This collection arises from a panel entitled Governance Beyond Boundaries, organized by Martin Jones and Susan Kneebone for the 12th Conference of the International Association for the Study of Forced Migration, hosted by the University of Nicosia, Cyprus, 28 June to 2 July 2009. The theme of the conference was Transforming Boundaries in the context of forced migration, with an emphasis on boundaries of identity, community, and policy. Boundaries can be associated with State borders and policies but, as the themes of the Conference emphasized, they often have multiple and complex reference points to, and overlaps with, individual, community, and national identity.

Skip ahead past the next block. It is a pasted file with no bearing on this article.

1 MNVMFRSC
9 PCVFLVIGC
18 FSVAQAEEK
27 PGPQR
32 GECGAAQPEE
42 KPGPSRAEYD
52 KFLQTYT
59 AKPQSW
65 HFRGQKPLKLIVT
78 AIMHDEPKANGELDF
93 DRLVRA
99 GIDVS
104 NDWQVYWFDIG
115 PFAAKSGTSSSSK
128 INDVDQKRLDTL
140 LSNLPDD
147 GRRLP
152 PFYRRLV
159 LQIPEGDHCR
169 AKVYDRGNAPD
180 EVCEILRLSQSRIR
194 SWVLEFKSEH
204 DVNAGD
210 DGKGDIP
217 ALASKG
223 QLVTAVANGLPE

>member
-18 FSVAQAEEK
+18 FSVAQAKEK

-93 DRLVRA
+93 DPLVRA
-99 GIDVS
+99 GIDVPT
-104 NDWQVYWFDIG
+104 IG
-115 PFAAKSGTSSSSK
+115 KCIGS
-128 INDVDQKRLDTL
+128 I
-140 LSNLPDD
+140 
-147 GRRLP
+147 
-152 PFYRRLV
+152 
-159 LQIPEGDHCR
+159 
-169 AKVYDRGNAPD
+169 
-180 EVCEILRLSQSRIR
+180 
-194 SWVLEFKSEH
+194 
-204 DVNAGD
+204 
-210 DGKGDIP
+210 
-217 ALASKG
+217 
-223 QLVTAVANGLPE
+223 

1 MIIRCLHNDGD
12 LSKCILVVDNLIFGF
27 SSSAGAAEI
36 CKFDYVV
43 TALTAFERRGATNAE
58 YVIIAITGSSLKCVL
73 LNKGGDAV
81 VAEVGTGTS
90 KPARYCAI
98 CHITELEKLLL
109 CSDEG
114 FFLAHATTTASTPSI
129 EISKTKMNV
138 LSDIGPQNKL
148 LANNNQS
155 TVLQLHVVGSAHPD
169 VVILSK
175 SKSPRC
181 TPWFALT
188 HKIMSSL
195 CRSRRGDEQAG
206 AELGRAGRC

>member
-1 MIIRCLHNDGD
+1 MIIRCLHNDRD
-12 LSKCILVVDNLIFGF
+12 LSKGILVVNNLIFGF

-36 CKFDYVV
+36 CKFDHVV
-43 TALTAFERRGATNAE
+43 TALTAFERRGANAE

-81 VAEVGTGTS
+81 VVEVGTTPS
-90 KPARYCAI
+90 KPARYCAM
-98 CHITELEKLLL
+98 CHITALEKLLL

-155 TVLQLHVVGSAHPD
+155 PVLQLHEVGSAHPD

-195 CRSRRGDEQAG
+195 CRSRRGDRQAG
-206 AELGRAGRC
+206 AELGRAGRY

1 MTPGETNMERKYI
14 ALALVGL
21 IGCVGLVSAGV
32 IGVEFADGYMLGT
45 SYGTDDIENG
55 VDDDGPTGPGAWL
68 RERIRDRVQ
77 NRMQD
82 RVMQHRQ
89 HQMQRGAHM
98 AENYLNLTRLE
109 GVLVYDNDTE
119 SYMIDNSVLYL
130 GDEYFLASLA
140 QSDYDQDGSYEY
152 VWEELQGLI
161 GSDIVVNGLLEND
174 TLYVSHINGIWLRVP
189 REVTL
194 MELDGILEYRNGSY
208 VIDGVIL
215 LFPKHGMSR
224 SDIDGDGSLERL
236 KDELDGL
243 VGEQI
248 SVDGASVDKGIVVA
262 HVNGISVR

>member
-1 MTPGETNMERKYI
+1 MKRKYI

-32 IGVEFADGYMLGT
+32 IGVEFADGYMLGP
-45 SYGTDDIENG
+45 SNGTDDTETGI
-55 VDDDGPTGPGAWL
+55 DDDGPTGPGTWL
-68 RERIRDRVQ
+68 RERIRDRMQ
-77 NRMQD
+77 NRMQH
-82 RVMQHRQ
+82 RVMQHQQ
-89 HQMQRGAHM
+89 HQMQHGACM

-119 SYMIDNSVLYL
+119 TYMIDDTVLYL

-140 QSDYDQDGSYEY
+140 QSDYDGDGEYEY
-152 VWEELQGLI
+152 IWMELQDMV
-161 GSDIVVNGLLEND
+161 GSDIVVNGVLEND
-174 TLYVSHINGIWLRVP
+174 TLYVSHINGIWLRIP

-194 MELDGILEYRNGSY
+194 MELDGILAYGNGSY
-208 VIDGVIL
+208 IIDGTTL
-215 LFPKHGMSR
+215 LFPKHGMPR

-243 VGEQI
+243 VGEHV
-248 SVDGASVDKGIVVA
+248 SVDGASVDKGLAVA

The purpose of this collection is to explore the idea of Governance Beyond Boundaries in the context of forced migration. For this purpose, we accept that, under orthodox international law theory, boundaries represent the power of sovereign States. This fact is recognized at the international level by consensual arrangements for global governance.1 The mandate of the United Nations High Commissioner for Refugees (UNHCR), under Article 35 of the 1951 Refugee Convention2 to monitor implementation of the Convention, is a relevant example. Today, however, there are many formal and informal governance arrangements which States support to regulate international and forced migration as they transcend boundaries in many ways. In one direction, we see the emergence of new norms of governance that focus on regulating and controlling forced migration outside the States domestic jurisdiction. This includes transnational, supranational and extra-territorial regulation. In the opposite direction, we see that the international refugee protection regime can no longer claim to be unique in providing protection to forced migrants, as internally displaced persons (IDP) who remain within their own State increasingly require protection to be linked to assistance.